At A Glance

  • Although many technological advances have improved the lives of both practitioners and patients, each new technology, device, and procedure has its quirks and complications.
  • It is therefore imperative to stay on top of all advances and failures so that ODs can provide optimal care to patients over their lifetimes.
  • Increased testing, monitoring, and documentation can hasten the learning curve and allow earlier intervention when a device or procedure does not meet expectations or when unknown or unforeseen complications occur.

Technological and medical advances are increasingly integrated. When was the last time you considered the trial and error and technology involved in the development of an IOL in the eye of a patient after cataract surgery, or in the measurement of posterior corneal elevation at a LASIK consultation, or vitreomacular traction on an OCT scan?

Many technological advances have changed our lives and our patients’ lives for the better, but we must not forget that each new technology, device, and procedure has its quirks and complications. For example, there was no diffuse lamellar keratitis (DLK) or pressure-induced intralamellar stromal keratitis before there was LASIK.

Although many innovative technologies move eye care forward, others fail to make the cut, and still others fail to stand the test of time. It is therefore imperative that we stay current on all advances and failures so that we can provide optimal care to our patients over their lifetimes.


Correcting refractive errors has been at the core of optometry and ophthalmology since the specialties began. Radial keratotomy was supplanted by PRK and LASIK. Femtosecond lasers have since become an integral part of refractive surgery. Initially, the technology was used to create the LASIK flap, but a more recent evolution is small-incision lenticule extraction. Market forces will determine how this procedure fits into the surgical armamentarium. Meanwhile, applications for the femtosecond laser have expanded into cataract surgery, where the device is used to create incisions and fragment the nucleus.

A dramatic shift may be upon us in the form of adjustable IOL technologies, such as RxSight’s Light Adjustable Lens and the Perfect Lens system (Perfect Lens; not FDA approved), which can be fine-tuned in vivo. Laser-induced refractive index change (Clerio Vision; not FDA approved) and electrical collagen remolding may offer new ways of changing corneal shape to correct refractive errors in the future.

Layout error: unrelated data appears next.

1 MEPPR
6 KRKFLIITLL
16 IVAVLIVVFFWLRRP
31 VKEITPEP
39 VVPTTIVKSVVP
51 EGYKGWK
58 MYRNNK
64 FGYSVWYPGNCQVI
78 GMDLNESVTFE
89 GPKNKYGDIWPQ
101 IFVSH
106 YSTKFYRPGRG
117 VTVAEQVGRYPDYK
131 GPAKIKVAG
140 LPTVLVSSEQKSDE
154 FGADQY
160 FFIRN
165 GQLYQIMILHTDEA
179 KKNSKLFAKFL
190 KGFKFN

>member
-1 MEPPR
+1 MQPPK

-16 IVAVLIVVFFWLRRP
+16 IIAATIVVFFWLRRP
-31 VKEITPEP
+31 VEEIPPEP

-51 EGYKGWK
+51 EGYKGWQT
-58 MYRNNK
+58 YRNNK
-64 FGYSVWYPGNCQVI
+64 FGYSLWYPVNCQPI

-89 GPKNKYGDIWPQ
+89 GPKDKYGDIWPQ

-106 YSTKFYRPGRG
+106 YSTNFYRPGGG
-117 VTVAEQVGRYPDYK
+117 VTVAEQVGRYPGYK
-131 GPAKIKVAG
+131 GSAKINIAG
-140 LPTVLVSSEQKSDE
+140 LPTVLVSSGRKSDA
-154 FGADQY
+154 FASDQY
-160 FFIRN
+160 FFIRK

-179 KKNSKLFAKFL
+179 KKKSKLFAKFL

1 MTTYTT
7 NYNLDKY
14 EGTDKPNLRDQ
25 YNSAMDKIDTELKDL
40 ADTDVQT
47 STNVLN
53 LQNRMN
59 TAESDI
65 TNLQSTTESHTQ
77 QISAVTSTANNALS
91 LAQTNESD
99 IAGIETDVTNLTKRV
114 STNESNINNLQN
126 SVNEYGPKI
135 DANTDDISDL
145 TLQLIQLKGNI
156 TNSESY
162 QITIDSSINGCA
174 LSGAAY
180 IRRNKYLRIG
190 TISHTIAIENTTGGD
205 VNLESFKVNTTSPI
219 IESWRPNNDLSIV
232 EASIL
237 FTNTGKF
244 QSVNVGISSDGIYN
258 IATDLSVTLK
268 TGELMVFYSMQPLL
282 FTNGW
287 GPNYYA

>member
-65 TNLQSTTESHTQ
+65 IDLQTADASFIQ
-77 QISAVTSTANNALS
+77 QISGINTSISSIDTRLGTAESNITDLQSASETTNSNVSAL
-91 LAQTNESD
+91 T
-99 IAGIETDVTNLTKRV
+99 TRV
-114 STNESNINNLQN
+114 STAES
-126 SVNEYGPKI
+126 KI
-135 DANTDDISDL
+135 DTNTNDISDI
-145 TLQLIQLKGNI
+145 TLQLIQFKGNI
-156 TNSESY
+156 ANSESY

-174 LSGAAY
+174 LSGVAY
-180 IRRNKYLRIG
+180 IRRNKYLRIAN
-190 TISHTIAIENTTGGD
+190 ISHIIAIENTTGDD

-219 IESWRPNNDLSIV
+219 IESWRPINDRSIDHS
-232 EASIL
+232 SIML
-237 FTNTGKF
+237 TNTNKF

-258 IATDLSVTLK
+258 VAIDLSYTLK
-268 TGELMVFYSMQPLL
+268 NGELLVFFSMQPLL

Intacs intrastromal corneal ring segments (CorneaGen) were developed for the treatment of low myopia, but the technology has since made an evolutionary shift to instead become a treatment option for keratoconus and corneal irregularity.

Our ongoing search for effective solutions to presbyopia led to the development of corneal inlays. After an impressive start, with two devices cleared by the FDA and another in development, this avenue of refractive surgery encountered trouble. The FDA recalled the Raindrop Near Vision Inlay (ReVision Optics; no longer available) earlier this year because of a risk of corneal haze (Figure). As with DLK, this haze usually improves with steroid therapy, but it has the potential to be permanent and sight-threatening. Presbia terminated development of its Flexivue microlens in April, leaving the Kamra (CorneaGen) as the only corneal inlay on the market. However, other companies such as Allotex are working to develop allograft inlays. Those of us with patients who received a Raindrop Near Vision Inlay should monitor them closely for haze and DLK. Because this device is not currently on the market, most patients can be monitored annually or biannually.